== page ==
We keep seeking our true self to hide.

In order to truly have freedom
No matter what trials ensue.
We must quit the quest for vain glory
And to our convictions be true. 

by Janet Muirhead Hill
Author of the Miranda and Stalight books about a girl and the horse she loves. Enjoy the ride.

Wednesday, April 29, 2015

Confessions of a Dreamer, in rhyme

I like to dream; I do it a lot.
Work gets done in my mind, but not
in the world where I must work
and feel guilty when I shirk.

Books get written in my mind
and to a lesser extent you'll find
real tomes appear, but they're just a few
of all the ones I plan to do.

Ideas come, but I am slow
to act on them so the world might know
what I am actually capable of
writing the things I hate and love.

I get distracted, mostly by doubt
making it hard to get my work out.
And when I find courage, my words to share
I worry a lot that no one will care. 

Monday, April 27, 2015

Jilted, an anonymous poem

Little did I know that night,
that love would come with laughter
nor that tears were in the wings
when sorrow followed after.

All the times were so much fun
the months you courted me
And so I gradually fell in love
when I thought love could not be.

So powerfully that love took hold
I gave heart and soul to you.
'Twas then your love for me grew cold
and you told me we were through.

To another you would to be true
and faithful to the end
and all that you could offer me
was just to be my friend.

Confused and with a broken heart
I cried like ne'er before.
With passion such as I loved you,
I vowed I'd love no more.

And though many years have come and gone
And I've gotten over you,
To that vow I made that night
I have been and still am true.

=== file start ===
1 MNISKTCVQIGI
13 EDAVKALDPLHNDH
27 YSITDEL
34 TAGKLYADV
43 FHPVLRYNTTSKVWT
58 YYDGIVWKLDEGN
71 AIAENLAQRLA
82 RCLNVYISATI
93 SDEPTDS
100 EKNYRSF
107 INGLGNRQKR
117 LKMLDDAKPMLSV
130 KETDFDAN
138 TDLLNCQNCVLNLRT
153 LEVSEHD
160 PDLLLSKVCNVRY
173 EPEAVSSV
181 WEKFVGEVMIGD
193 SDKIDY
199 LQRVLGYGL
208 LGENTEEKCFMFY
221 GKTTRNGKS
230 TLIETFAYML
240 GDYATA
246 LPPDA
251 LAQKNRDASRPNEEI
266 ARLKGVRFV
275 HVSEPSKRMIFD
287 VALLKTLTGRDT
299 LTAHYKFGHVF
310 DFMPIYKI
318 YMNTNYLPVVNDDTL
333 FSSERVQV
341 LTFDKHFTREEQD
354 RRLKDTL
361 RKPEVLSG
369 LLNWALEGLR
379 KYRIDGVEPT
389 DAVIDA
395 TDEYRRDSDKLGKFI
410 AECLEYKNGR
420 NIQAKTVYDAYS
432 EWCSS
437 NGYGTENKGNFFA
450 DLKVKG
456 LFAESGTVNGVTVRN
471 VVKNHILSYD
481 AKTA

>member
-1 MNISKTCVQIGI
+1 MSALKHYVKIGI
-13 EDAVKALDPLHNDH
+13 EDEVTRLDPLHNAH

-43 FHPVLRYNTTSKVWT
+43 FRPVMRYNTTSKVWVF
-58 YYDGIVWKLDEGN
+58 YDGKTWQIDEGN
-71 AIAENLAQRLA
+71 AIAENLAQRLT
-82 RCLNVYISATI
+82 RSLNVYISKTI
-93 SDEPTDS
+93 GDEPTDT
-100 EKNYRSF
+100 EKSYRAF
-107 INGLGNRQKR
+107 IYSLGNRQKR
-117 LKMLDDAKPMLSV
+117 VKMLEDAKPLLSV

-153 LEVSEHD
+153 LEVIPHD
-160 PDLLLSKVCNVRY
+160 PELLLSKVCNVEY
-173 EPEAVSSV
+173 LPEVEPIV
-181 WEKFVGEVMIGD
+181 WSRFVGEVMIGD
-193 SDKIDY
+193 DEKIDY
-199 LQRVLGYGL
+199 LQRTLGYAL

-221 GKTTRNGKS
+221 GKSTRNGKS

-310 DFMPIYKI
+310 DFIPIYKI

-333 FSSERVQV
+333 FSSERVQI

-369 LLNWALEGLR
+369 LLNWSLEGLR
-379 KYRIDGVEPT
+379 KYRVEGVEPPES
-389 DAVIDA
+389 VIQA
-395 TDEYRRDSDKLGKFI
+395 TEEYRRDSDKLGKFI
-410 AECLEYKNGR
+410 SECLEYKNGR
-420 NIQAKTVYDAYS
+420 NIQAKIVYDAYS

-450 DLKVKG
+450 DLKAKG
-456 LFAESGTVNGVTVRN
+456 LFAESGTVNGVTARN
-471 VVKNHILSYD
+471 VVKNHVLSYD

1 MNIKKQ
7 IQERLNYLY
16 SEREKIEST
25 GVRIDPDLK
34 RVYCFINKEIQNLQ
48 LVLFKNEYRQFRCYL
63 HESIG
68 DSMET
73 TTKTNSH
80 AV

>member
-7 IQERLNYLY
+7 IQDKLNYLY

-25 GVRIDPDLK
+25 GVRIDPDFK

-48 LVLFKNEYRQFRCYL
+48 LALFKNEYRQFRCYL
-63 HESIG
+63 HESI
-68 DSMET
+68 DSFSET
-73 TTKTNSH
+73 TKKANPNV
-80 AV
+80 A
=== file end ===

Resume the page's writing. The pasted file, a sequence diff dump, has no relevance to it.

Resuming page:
Saturday, April 25, 2015

Danni's Choice

 Coming soon as an ebook on Smashwords and on Amazon's Kindle

Seventeen-year-old Danni, subjected to the horror every woman fears the most, faces the most difficult of all choices – to keep or abort a child. The choice is taken from her by threats of harm to her small sister unless she does as her perpetrators direct. Constantly burdened with fear of harm to her sister, Britt, she struggles to continue her education and create a life better than the one she’d grown up with. And Captain, the boy who was once her best friend—and unwitting partner in crime—remains ever in her thoughts. Did he think of her at all? 

This sequel to The Body in the Freezer (Raven Publishing, 2014) takes place three years later and is seen from alternating viewpoints, as Danni and Captain are separated by more than a thousand miles—and ordered by the court not to be in contact with each other until Danni turns eighteen and is off probation. 

Danni's choice comes with a strong warning, for it is not intended for the usual 8- to12-year-old fans of Janet Muirhead Hill's Miranda and Starlight series of horse stories.

You will see this warning on the first page. 


This book’s adult content includes sex and violence

and confronts serious and controversial moral issues.

Not for children 12 and under!
We rate it PG 13

because bad things can happen
in junior high, too.